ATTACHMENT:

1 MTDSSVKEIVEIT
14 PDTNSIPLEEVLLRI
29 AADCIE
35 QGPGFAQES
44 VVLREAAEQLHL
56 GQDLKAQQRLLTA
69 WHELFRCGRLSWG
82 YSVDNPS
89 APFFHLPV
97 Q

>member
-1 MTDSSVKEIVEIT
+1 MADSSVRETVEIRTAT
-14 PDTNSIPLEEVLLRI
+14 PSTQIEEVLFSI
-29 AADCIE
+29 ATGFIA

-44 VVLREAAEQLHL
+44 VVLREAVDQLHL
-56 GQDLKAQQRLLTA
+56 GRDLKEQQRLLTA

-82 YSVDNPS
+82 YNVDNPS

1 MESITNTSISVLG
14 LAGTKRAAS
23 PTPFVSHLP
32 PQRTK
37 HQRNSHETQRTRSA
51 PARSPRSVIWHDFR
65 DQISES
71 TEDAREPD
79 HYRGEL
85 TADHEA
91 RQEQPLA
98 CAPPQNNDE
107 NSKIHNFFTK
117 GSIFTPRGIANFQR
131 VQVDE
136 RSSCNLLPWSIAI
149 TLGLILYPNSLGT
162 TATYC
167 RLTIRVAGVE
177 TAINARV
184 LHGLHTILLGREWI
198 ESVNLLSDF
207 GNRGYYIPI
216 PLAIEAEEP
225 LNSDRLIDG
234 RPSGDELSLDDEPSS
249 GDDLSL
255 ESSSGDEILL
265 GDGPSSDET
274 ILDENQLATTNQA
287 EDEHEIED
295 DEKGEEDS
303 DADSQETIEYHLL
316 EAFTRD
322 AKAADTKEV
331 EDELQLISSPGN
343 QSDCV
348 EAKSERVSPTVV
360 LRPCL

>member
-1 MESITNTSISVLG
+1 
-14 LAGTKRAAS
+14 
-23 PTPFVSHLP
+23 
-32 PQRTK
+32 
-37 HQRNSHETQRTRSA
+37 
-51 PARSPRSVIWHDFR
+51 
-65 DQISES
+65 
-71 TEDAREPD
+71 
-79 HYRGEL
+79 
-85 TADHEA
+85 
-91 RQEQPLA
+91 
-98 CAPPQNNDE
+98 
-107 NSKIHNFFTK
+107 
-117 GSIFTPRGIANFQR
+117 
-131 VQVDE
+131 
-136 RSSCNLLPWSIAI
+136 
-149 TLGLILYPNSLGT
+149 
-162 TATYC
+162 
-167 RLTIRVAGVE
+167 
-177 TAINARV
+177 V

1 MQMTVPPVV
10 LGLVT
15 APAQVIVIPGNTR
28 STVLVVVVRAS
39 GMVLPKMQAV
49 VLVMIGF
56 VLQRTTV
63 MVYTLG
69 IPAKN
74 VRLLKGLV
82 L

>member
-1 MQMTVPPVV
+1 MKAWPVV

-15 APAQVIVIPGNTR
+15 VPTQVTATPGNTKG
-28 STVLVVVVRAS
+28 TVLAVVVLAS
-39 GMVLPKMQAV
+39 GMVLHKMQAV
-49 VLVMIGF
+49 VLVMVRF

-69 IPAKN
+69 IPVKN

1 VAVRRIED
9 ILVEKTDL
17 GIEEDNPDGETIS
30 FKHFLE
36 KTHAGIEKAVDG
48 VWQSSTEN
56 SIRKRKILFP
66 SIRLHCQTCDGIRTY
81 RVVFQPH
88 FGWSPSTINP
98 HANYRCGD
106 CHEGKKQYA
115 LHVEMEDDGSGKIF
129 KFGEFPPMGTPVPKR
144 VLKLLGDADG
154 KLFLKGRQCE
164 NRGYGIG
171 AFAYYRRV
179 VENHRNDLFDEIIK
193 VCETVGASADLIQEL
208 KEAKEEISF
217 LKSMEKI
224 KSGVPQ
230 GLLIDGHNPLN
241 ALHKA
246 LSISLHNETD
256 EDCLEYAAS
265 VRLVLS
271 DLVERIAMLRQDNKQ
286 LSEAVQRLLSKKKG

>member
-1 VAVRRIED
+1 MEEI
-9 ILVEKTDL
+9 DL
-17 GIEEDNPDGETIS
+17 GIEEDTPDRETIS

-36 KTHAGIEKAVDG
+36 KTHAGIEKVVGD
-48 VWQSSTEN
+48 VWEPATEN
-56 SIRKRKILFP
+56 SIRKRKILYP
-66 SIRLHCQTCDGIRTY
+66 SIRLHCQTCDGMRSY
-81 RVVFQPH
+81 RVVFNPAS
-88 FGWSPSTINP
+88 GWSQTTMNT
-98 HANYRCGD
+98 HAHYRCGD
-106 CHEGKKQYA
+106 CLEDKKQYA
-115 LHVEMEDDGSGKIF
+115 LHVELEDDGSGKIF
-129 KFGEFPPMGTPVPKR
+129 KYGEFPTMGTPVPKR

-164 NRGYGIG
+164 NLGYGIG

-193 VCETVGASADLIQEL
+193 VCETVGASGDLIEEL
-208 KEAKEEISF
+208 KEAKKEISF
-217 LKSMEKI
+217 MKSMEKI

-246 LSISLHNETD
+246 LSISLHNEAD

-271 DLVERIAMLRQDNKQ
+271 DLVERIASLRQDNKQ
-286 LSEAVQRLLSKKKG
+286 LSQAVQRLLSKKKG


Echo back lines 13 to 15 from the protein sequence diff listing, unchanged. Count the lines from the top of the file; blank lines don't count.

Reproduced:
+1 MADSSVRETVEIRTAT
-14 PDTNSIPLEEVLLRI
+14 PSTQIEEVLFSI